Inappropriate sinus tachycardia is an ill-defined clinical syndrome characterized by an increased resting heart rate accompanied by an exaggerated response to exercise or stress. It is not associated with underlying structural heart disease. The mechanism may involve a primary abnormality of the sinus node demonstrating enhanced automaticity or, alternatively, a primary autonomic disturbance with increase sympathetic activity and enhanced sinus node beta-adrenergic sensitivity. The diagnosis of inappropriate sinus tachycardia is one of exclusion. It is most common in young females, with a disproportionate number employed in the health care field. Autonomic and electrophysiologic testing may be required in selected individuals to clarify the mechanism and rule out sinus node reentry or right atrial tachycardia. Therapy of inappropriate sinus tachycardia is empiric. Pharmacologic approaches include beta blockers or verapamil. Radiofrequency catheter ablation of the superior portion of the sinus node shows promise as a useful alternative in patients with refractory symptoms.
Sims JM. Miracle V. Sinus tachycardia. Nursing. 26(6):49, 1996 Jun.
Articles Concerning Catheter Treatment Options.
Lee RJ. Kalman JM. Fitzpatrick AP. Epstein LM. Fisher WG. Olgin JE. Lesh MD. Scheinman MM. Radiofrequency catheter modification of the sinus node for "inappropriate" sinus tachycardia. Circulation. 92(10):2919-28, 1995 Nov 15.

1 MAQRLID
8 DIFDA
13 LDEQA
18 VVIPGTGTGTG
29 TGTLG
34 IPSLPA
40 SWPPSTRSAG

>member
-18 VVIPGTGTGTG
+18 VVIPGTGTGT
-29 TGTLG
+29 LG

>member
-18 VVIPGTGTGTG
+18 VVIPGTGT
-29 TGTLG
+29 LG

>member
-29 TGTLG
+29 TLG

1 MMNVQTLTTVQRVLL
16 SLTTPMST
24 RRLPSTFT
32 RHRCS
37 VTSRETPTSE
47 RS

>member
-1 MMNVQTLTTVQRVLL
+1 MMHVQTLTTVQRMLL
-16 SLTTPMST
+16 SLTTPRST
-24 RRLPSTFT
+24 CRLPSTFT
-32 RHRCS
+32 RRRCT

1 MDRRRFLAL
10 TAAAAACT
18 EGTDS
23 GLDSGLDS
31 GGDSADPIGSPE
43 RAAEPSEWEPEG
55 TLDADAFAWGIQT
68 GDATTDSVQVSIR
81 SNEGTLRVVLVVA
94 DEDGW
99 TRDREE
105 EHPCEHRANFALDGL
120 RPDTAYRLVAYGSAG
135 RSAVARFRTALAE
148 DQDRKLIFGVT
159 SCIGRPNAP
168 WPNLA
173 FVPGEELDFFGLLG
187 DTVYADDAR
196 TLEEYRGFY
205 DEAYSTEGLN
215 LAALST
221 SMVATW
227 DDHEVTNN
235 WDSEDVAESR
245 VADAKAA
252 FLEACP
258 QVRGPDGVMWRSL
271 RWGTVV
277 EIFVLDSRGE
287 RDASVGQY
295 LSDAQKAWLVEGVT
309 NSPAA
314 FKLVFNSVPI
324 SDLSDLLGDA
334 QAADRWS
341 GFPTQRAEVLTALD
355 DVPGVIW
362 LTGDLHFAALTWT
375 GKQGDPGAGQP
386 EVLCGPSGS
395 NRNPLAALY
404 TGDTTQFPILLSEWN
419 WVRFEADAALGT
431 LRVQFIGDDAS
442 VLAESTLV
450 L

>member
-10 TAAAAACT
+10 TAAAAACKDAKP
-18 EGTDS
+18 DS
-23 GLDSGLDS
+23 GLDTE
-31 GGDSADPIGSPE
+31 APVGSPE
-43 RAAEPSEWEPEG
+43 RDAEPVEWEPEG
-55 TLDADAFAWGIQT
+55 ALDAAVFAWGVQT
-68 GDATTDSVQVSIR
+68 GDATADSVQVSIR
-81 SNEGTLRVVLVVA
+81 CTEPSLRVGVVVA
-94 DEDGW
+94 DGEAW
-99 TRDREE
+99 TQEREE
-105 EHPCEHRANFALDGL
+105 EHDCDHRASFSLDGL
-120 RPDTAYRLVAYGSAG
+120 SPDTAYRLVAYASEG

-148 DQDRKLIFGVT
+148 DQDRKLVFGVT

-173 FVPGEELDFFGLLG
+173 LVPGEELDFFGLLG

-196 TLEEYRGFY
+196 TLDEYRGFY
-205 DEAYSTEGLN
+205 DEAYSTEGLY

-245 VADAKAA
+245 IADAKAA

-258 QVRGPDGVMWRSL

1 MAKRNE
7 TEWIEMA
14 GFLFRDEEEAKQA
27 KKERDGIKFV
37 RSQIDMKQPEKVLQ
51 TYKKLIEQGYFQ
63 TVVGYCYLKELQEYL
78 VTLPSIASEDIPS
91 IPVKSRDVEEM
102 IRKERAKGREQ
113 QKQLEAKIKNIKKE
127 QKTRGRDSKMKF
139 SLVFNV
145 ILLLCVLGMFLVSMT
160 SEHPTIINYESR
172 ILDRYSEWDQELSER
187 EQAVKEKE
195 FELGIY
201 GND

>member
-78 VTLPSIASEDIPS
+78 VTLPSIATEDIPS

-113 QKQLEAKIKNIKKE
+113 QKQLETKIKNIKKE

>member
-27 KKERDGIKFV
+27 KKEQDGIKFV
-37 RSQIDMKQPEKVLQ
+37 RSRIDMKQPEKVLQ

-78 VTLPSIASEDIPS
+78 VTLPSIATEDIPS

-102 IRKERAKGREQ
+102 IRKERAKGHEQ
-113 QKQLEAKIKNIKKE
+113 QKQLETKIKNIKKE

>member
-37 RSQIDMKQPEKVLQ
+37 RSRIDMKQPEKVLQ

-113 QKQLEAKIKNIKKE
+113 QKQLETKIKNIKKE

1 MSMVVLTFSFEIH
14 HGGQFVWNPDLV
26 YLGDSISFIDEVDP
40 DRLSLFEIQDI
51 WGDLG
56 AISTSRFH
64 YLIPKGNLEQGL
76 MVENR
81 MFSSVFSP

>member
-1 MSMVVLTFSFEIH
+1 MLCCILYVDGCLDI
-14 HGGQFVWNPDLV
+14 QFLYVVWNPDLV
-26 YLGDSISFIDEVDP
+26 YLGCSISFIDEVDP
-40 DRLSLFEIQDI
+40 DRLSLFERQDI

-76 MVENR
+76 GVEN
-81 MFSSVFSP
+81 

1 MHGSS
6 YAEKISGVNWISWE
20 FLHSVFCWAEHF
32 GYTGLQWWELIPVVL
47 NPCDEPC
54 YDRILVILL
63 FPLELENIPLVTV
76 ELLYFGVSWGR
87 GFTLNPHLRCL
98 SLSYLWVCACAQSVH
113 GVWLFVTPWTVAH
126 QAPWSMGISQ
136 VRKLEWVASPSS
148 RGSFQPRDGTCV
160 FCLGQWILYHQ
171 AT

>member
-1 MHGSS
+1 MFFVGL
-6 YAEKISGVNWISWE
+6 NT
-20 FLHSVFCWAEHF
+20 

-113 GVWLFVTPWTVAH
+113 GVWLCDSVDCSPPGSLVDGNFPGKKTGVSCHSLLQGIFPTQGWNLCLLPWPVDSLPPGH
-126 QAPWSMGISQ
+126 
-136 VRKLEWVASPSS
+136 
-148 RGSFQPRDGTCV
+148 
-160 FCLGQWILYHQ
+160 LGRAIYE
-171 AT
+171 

BACKGROUND: Radiofrequency catheter ablation is the treatment of choice for patients with paroxysmal supraventricular tachycardias refractory to medical therapy. However, in symptomatic patients with inappropriate sinus tachycardia resistant to drug therapy, catheter ablation of the His' bundle with permanent pacemaker insertion is currently applied. We evaluated the safety and efficacy of radiofrequency modification of the sinus node as alternative therapy for patients with inappropriate sinus tachycardia. METHODS AND RESULTS: Sixteen patients with disabling episodes of inappropriate sinus tachycardia refractory to drug therapy (4.2 +/- 0.3 drug trials) underwent either total sinus node ablation or sinus node modification. The region of the sinus node was identified as the region of earliest atrial activation in sinus rhythm during electrophysiological study. This region was further defined by use of intracardiac echocardiography (ICE) in 9 patients, in whom it was found that an ablation catheter could be guided reliably and maintained on the crista terminalis. Radiofrequency energy was delivered during tachycardia between either a standard 4-mm or custom 10-mm thermistor-imbedded catheter tip and a skin patch. Total sinus node ablation was performed successfully in all 4 patients in whom it was attempted and was characterized by a junctional escape rhythm. Sinus node modification was successfully achieved in all 12 patients in whom it was attempted and was characterized by a 25% reduction in the sinus heart rate. For the group as a whole, exercise stress testing after ablation revealed a gradual chronotropic response, with a significant reduction in maximal heart rate (132.8 +/- 6.5 versus 179.5 +/- 3.6 beats per minute [bpm]; P < .001) without evidence of an exaggerated heart rate response to a light workload (103.0 +/- 4.1 versus 139.5 +/- 3.5 bpm; P < .001). Twenty-four-hour ambulatory ECG monitoring revealed a significant decrease in maximal heart rate and mean heart rate after ablation (167.2 +/- 2.6 versus 96.7 +/- 5.0 bpm, P < .001, and 125.6 +/- 5.0 versus 54.1 +/- 5.3 bpm, P < .001, respectively). There was a significant decrease in the number of applications of radiofrequency energy required in patients undergoing modification of the sinus node when guided by ICE compared with fluoroscopy alone (3.6 +/- 0.8 versus 10.4 +/- 2.1; P < .01) as well as a decrease in fluoroscopy time (33.0 +/- 9.5 versus 58.5 +/- 8.4 minutes). After a mean follow-up period of 20.5 +/- 0.3 months, there were no recurrences of inappropriate sinus tachycardia in patients who underwent a total sinus node ablation. However, 2 patients who had a total sinus node ablation subsequently required permanent pacing because of symptomatic pauses, and 1 patient developed an ectopic atrial tachycardia. After a mean follow-up of 7.1 +/- 1.7 months, there were two recurrences of inappropriate sinus tachycardia in patients who underwent sinus node modification. However, no significant bradycardia or pauses were observed. Complications encountered during the study included 1 patient who developed transient right diaphragmatic paralysis and another patient who developed transient superior vena cava syndrome. CONCLUSIONS: Sinus node modification is feasible in humans and should be considered as an alternative to complete atrioventricular junctional ablation for patients with disabling inappropriate sinus tachycardia refractory to medical management. Sinus node modification may be aided by ICE.